- Middle steps are thresholds for consumer efficiency labels (e.g. G to A, moving upwards).
- Upper steps are efficiency thresholds for incentives like grants or tax rebates.
Setting a ladder helps governments and manufacturers by:
- Showing a clear trajectory for improving efficiency over time. Ladders show how policy will move up the ladder in future.
- Benchmarking energy performance across markets. They allow policy to be compared in a consistent way. They also allow governments to set policy that is suited to local market conditions.
- Aggregating markets. Consistency between markets reduces operational costs. It also increases the customer base of high-performing products.
SEAD Efficient Product Focus
As part of the Product Efficiency Call to Action, the SEAD Initiative is focusing on four types of products that together account for over 40% of global electricity consumption.
SEAD is also currently supporting members on other priority appliances.
In the past, SEAD has worked on a wide range of other products and equipment.
Member countries and organisations
Multilateral Development Partners
About the Global Efficiency Medal
SEAD’s Global Efficiency Medal competition encourages the production and sale of super-efficient equipment, appliances, and electronics by recognizing the world’s most energy-efficient products.
Since 2012, the Global Efficiency Medal has served as a high-level forum to showcase manufacturers’ ability to meet consumer demand for feature-rich, energy-efficient products that provide top-quality services while reducing energy costs. The awards competitions demonstrate the levels of efficiency that are possible today, and shine a spotlight on innovative new technologies that can further push the boundaries of efficiency and slash energy consumption.
In 2012, the first SEAD Global Efficiency Medal competition recognized the world’s most energy-efficient flat-panel televisions from Samsung and LG.
Awards winning products from the European region were recognized at an awards ceremony at the IFA Fair in Berlin, Germany in September 2012. International winners were recognized at the Clean Energy Ministerial in April 2013.
The sixth SEAD Global Efficiency Medal competition identified and recognized highly energy-efficient industrial lighting luminaires from LumoLumen and Zumtobel, and outdoor lighting luminaires from Bajaj Electricals. Winning products were recognized at an awards ceremony at the International Energy Agency in Paris, France – 07 November, 2017.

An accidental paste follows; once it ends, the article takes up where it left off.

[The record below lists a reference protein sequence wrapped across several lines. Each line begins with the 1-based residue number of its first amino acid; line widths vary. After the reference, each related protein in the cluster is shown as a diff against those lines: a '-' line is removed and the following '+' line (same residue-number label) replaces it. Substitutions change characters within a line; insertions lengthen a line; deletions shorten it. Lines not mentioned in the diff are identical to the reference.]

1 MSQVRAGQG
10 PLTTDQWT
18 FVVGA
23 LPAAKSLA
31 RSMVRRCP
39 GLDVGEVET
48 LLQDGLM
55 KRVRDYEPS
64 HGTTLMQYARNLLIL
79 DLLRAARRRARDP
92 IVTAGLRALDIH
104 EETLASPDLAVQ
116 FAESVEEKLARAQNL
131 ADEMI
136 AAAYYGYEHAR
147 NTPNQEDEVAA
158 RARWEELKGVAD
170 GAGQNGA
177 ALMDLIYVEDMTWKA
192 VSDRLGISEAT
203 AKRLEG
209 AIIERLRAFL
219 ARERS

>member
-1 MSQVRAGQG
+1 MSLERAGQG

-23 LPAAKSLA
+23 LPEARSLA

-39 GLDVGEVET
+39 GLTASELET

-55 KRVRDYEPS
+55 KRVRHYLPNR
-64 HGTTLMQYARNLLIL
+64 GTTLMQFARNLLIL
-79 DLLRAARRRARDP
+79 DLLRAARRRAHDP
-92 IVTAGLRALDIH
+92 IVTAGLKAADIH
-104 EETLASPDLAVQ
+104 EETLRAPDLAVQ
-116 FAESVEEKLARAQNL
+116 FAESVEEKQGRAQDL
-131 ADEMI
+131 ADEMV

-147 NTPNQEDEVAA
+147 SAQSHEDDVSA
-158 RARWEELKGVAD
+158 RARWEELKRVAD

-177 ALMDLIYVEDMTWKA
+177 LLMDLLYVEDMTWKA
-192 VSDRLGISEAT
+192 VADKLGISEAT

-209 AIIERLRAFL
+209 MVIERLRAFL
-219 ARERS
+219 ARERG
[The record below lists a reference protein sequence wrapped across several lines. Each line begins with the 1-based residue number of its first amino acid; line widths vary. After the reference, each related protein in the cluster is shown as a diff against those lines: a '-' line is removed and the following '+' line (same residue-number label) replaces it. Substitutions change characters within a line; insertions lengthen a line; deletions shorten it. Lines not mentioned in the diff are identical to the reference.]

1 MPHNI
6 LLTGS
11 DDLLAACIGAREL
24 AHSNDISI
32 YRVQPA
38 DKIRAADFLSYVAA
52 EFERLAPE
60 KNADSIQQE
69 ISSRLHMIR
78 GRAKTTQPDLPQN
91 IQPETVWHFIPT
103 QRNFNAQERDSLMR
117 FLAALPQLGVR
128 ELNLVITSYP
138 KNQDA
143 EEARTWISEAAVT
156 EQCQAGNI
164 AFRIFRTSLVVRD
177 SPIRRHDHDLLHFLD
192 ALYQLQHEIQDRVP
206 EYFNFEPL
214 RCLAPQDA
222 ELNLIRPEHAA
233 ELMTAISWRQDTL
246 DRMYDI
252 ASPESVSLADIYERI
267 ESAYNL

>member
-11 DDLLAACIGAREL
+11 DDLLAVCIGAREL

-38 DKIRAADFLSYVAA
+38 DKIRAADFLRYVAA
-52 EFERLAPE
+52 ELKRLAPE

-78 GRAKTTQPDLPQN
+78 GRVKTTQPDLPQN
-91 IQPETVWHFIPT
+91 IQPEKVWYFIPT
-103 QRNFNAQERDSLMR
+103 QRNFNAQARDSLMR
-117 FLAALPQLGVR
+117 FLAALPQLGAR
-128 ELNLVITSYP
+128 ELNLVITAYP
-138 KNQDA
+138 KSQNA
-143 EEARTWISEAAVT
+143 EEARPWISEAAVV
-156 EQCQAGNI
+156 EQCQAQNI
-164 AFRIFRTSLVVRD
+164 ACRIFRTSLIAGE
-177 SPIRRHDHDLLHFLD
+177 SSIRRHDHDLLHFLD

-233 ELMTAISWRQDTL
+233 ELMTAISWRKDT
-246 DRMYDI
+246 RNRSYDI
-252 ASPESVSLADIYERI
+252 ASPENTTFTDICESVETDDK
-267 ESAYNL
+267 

The SEAD Global Efficiency Medal competition recognized super-efficient electric motors from Nanyang Explosion Protection Group Company Limited and Siemens Limited (India).
Regional award winning products were recognized at an awards ceremony at the Motor Summit in Zurich, Switzerland in October 2014. International winners will be recognized at the Clean Energy Ministerial in May 2015.
The SEAD Global Efficiency Medal competition recognized the world’s most energy efficient computer monitors from Samsung, LG, and Acer.
Award winning products from the European region were recognized at an awards ceremony at the IFA Fair in Berlin, Germany in September 2013. International winners were recognized at the Clean Energy Ministerial in May 2014.
Connected Efficiency Awards
Since 2012, SEAD’s Global Efficiency Medal has spotlighted innovative new technologies that can push the boundaries of efficiency and reduce energy consumption, with competitions for televisions, computer displays, electric motors, and lighting products. SEAD leveraged this experience to organize the 2017 Connected Efficiency Award, in collaboration with the Connected Devices Alliance (CDA) and the IEA 4E’s Electronic Devices and Networks Annex (EDNA).
The SEAD Connected Efficiency Award recognized energy efficient communications protocols and their authors. The nomination period closed on 08 September 2017. Final results were announced on 7 November 2017.
The SEAD Street Lighting Tool provides a quick, easy way for government procurement officials to evaluate the quality, efficiency, technical compatibility, and lifetime cost of different street lighting products. The tool is available in English, French, Russian, and Spanish.
The SEAD Street Lighting Tool is a free, easy-to-use calculator that helps municipal officials make more informed procurement choices and alleviate some of the complexity involved in purchasing new street lighting products.